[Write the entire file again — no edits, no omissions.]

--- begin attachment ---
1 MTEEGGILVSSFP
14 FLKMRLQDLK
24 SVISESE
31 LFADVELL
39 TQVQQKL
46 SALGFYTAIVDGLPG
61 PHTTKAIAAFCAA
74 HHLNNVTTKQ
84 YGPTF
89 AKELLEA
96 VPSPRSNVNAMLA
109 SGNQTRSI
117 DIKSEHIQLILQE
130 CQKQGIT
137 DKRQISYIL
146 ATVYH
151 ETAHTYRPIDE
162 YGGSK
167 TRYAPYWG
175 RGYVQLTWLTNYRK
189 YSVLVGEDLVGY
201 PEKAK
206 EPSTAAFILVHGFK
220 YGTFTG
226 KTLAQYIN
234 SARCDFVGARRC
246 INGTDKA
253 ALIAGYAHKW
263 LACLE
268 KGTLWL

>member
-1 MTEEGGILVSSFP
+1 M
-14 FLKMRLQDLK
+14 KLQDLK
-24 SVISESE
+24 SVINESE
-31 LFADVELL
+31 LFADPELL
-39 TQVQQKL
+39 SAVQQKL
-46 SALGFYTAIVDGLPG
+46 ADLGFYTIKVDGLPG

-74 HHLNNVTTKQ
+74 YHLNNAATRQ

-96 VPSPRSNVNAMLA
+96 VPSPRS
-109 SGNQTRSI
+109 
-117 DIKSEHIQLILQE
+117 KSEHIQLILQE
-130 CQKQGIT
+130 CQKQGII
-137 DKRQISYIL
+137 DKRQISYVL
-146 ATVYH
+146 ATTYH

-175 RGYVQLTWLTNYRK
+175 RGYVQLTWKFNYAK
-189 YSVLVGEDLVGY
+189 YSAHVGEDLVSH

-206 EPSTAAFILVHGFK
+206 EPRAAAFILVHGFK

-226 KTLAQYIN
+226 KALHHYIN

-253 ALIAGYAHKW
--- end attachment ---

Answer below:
1 MTEEGGILVSSFP
14 FLKMRLQDLK
24 SVISESE
31 LFADVELL
39 TQVQQKL
46 SALGFYTAIVDGLPG
61 PHTTKAIAAFCAA
74 HHLNNVTTKQ
84 YGPTF
89 AKELLEA
96 VPSPRSNVNAMLA
109 SGNQTRSI
117 DIKSEHIQLILQE
130 CQKQGIT
137 DKRQISYIL
146 ATVYH
151 ETAHTYRPIDE
162 YGGSK
167 TRYAPYWG
175 RGYVQLTWLTNYRK
189 YSVLVGEDLVGY
201 PEKAK
206 EPSTAAFILVHGFK
220 YGTFTG
226 KTLAQYIN
234 SARCDFVGARRC
246 INGTDKA
253 ALIAGYAHKW
263 LACLE
268 KGTLWL

>member
-1 MTEEGGILVSSFP
+1 M
-14 FLKMRLQDLK
+14 KLQDLK
-24 SVISESE
+24 SVINESE
-31 LFADVELL
+31 LFADPELL
-39 TQVQQKL
+39 SAVQQKL
-46 SALGFYTAIVDGLPG
+46 ADLGFYTIKVDGLPG

-74 HHLNNVTTKQ
+74 YHLNNAATRQ

-96 VPSPRSNVNAMLA
+96 VPSPRS
-109 SGNQTRSI
+109 
-117 DIKSEHIQLILQE
+117 KSEHIQLILQE
-130 CQKQGIT
+130 CQKQGII
-137 DKRQISYIL
+137 DKRQISYVL
-146 ATVYH
+146 ATTYH

-175 RGYVQLTWLTNYRK
+175 RGYVQLTWKFNYAK
-189 YSVLVGEDLVGY
+189 YSAHVGEDLVSH

-206 EPSTAAFILVHGFK
+206 EPRAAAFILVHGFK

-226 KTLAQYIN
+226 KALHHYIN

-253 ALIAGYAHKW